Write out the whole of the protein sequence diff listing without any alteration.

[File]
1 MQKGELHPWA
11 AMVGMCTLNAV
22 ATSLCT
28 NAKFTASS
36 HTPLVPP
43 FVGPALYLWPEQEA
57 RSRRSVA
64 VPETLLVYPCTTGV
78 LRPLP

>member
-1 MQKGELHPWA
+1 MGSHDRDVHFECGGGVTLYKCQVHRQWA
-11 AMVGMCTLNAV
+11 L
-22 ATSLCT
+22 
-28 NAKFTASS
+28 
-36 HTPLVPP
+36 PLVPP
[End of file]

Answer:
1 MQKGELHPWA
11 AMVGMCTLNAV
22 ATSLCT
28 NAKFTASS
36 HTPLVPP
43 FVGPALYLWPEQEA
57 RSRRSVA
64 VPETLLVYPCTTGV
78 LRPLP

>member
-1 MQKGELHPWA
+1 MGSHDRDVHFECGGGVTLYKCQVHRQWA
-11 AMVGMCTLNAV
+11 L
-22 ATSLCT
+22 
-28 NAKFTASS
+28 
-36 HTPLVPP
+36 PLVPP